Bear sightings increase in southeast Wisconsin; spotted in Franklin and Wheatland

NOW: Bear sightings increase in southeast Wisconsin; spotted in Franklin and Wheatland

SOUTHEAST WISCONSIN (CBS 58) -- People in the Franklin area are advised to be careful after a black bear was spotted near 60th and Ryan Road Tuesday morning.

The bear sighting is the second from the past few days. A bear was also seen in Wheatland in Kenosha County over the weekend.

The state of Wisconsin's black bear population is roughly 24,000 right now, much higher than 30 years ago. And the state DNR says the bear population has been expanding south.

Marco Lopez was driving to work at 5 a.m. Tuesday on Ryan Road when he saw something moving near the trees.

Lopez said, "I saw the one bear. It's like 'really?'"

He took his phone out and shot video for friends and family. It quickly spread on social media.

Lopez said, "Maybe people would say I didn't see the bear, 'you are crazy. It's ridiculous.' No, no. It's real."

The bear crossed Ryan Road and went into a natural area near the Milwaukee County Parks Sports Complex.

At roughly the same time, another person called Franklin police. In a statement Franklin PD said, "the area was checked by police but we were unable to locate the bear." They also said DNR was made aware.

DNR statistics show male black bears can weigh up to 550 pounds, and females can reach 375 pounds. But Marco says the bear he saw was smaller, shorter than him.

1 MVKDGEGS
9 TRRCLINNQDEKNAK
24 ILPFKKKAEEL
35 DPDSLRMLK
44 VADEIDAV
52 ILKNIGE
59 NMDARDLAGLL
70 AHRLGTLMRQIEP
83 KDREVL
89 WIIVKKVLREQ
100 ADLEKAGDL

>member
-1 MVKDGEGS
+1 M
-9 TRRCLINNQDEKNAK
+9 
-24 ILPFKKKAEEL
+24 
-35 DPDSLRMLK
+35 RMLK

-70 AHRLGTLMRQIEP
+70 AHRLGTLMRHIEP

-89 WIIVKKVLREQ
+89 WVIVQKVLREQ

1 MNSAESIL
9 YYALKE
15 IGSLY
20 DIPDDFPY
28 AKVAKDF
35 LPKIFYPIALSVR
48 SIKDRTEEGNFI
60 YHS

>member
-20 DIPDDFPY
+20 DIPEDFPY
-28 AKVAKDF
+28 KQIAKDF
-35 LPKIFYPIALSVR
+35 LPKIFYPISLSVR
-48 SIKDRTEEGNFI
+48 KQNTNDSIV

He said he wasn't afraid, just surprised. And with good reason: according to a DNR density map, sightings in southeastern Wisconsin are virtually nonexistent.

But the Franklin sighting was the second in just a few days. A bear was spotted in Wheatland in Kenosha County over the weekend.

The Franklin sighting brought out some people trying to catch a glimpse.

Steve Lambert drove by and said, "I live right down the road. I saw it on Facebook and I've been seeing it in the area in a couple different counties. Miles away but not in this area. But now I'm looking for it."

But DNR reminds people to be careful to avoid potential conflicts. Lambert said, "I would like to see it, but it's pretty scary. And my dog probably wouldn't be too happy, either."

DNR says bears are normally solitary forest animals that usually try to avoid people, but their powerful sense of smell can lead them into urban areas in search of food. Bear sightings are most common in the northern half of the state, but populations have been expanding south over the last decade.

It's not known if the bear seen in Franklin Tuesday morning is the same bear seen in Wheatland over the weekend.

The DNR is reminding the public to take precautions to avoid potential conflicts with black bears. CLICK HERE for more on what to do if you come in contact with a bear, how to avoid attracting bears, and more.

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